This Night I'll Possess Your Corpse
REVIEWED BY: The Graveyard Tramp Posted on 06/06/2011
Jose Mojia Marins’ sequel to his classic At Midnight I’ll Take Your Soul (1963) picks up immediately where the first film left off, with Zé do Caixão/Coffin Joe (Marins) revealed to be not dead but merely left bloodied and blinded by the vengeful spirits of his victims. After regaining his strength and sight in hospital, and being absolved of all his crimes and sins, Zé returns to his home village, showing no remorse and immediately resuming his relentless and obsessive quest to find the perfect young virgin to continue his bloodline. Indeed, on his very first night back he kidnaps six young women (with the help of his hunchback, disfigured servant Bruno), subjecting them to a sadistic test that involves dozens of big hairy spiders crawling all over them. Zé lets Marcia (Nadia Freitas), the one girl who doesn’t show fear of the arachnids, live. The rest he condemns to terror and death in a snake-pit.
When Marcia refuses to make love to Zé, he sets her free, telling her that he knows she won’t go to the police, and quickly turns his attention to Laura (Tina Wohlers), the daughter of the local colonel, who finds herself easily seduced by Zé and his strange hypnotic manner. Zé however suffers something of a breakdown when he discovers that one of the young girls he earlier kidnapped, and put to death in the snake-pit, was expecting a child. Overcome with guilt at killing an unborn (one of the strange contradictions of the character), that night Zé has a horrifying nightmare where he is pulled from his bed by a tall creepy figure (who looks to be made of licorice) and dragged into Hell (the film turning from B&W to colour for the visit), where he looks on in horror as the inhabitants are tortured and persecuted, before confronting the Devil in his own image. Though he refuses to let the nightmare hold him back in his quest to sire a son, the experience marks the beginning of Zé’s downfall, as the local villagers finally gather the nerve to try and rid themselves of the obvious evil in their midst.
While it doesn’t quite pack the same primeval punch as At Midnight I’ll Take Your Soul, This Night I’ll Possess Your Corpse is still a raw and brutal film, which sees Marins upping the nastiness and the nightmarish imagery, creating a work that is much more extreme and intense than what was coming out of America and the UK at the time. In fact, it’s probably the film that most clearly defines Marins’ Zé do Caixão/Coffin Joe character - the comic book/pulp aspects of him more dominant than before, but still retaining his core of palpable menace and mischievous spite.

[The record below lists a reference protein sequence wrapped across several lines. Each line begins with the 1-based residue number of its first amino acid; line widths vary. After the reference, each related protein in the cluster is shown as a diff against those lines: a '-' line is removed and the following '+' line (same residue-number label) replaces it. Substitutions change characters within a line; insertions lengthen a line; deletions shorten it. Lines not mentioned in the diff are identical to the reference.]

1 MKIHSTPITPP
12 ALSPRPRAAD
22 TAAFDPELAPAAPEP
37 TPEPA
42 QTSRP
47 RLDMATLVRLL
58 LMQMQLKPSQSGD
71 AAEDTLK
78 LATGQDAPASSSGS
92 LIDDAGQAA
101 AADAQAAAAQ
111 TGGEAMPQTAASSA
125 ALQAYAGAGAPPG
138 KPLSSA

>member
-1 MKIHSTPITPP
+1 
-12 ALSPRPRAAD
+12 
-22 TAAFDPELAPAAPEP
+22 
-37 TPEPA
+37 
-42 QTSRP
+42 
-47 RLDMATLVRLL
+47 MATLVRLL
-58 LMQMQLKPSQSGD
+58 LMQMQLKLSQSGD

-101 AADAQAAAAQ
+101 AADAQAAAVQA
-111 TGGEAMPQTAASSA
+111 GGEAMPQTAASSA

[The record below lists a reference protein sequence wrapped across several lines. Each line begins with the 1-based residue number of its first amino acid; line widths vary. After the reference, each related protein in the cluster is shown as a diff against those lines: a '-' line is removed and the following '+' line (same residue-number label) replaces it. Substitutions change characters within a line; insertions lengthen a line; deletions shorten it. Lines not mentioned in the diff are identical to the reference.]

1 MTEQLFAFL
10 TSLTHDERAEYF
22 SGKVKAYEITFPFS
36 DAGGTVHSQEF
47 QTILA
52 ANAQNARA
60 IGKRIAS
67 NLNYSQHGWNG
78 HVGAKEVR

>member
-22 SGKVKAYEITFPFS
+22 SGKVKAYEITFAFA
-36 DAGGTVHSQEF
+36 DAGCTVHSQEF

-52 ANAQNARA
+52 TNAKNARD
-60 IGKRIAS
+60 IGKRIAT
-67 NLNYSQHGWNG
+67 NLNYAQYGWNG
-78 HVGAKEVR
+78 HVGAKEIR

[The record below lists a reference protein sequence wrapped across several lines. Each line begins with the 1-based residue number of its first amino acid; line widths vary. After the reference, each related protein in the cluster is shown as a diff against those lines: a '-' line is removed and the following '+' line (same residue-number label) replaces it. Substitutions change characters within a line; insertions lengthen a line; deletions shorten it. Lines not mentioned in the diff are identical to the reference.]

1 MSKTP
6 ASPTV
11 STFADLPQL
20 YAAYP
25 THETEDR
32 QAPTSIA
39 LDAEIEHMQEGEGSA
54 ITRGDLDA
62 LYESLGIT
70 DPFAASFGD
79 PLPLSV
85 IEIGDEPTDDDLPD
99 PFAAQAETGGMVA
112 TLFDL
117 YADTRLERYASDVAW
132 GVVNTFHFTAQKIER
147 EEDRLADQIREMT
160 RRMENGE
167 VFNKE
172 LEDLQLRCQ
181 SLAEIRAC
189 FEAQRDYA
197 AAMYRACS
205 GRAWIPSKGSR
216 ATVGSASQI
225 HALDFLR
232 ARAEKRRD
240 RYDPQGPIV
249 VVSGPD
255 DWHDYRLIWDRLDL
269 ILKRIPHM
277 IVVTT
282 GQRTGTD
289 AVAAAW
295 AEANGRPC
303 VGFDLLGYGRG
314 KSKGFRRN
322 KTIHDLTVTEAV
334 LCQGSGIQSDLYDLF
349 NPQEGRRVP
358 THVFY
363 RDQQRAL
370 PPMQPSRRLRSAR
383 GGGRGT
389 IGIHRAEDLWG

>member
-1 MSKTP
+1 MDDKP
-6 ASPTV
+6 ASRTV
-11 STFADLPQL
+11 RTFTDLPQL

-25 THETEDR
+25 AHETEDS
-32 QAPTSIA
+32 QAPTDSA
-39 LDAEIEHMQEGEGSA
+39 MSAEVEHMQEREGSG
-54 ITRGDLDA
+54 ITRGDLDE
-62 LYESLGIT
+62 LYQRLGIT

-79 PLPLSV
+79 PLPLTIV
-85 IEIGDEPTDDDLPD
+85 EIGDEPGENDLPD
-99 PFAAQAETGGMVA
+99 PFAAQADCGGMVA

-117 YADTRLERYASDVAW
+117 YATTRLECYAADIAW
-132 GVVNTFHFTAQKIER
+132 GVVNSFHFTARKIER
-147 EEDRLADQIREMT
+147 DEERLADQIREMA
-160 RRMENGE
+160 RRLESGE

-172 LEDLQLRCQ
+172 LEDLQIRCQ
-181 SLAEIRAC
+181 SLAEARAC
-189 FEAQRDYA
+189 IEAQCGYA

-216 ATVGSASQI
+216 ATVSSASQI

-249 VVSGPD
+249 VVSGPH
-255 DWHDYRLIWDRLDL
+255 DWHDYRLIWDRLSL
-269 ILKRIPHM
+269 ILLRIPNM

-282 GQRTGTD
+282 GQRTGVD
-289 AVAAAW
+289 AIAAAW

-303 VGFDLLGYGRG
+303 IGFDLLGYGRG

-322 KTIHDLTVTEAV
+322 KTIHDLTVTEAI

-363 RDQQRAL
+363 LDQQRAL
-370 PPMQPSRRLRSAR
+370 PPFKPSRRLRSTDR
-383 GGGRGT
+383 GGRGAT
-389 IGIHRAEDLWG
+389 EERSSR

Where This Night I’ll Possess Your Corpse trumps its predecessor is in its stunningly executed colour ‘Hell’ sequence, where Marins breaks with convention by portraying Hell as a place wracked by ice and snow rather than flames and molten lava. And even if this was a decision made necessary by budgetary constraints, creatively it works wonderfully, with the filmmaker bathing the white landscape in day-glow colours while demons whip and torture the naked screaming souls who are melded into the stalagmites and cavernous walls. As much as I believe Marins’ characters and films work better when contained in a grimy black & white world, it’s also exciting to watch when he decides to momentarily break free from that world and let his unique psychedelic palette take over.
This Night I’ll Possess Your Corpse was the middle part of a planned trilogy which Marin’s only completed with Embodiment of Evil in 2008. Umbrella’s release of This Night I’ll Possess Your Corpse includes the original (disturbing) theatrical trailer and a brief eight minute interview with Marins talking about the film. It is available as part of Umbrella’s four disc The Coffin Joe Collection.
DIRECTOR(S): Jose Mojia Marins | COUNTRY: Brazil | YEAR 1967 | DISTRIBUTOR(S): Umbrella Entertainment | RUNNING TIME: 108 minutes | ASPECT RATIO: 4:3 | REGION: All | DISCS: 1
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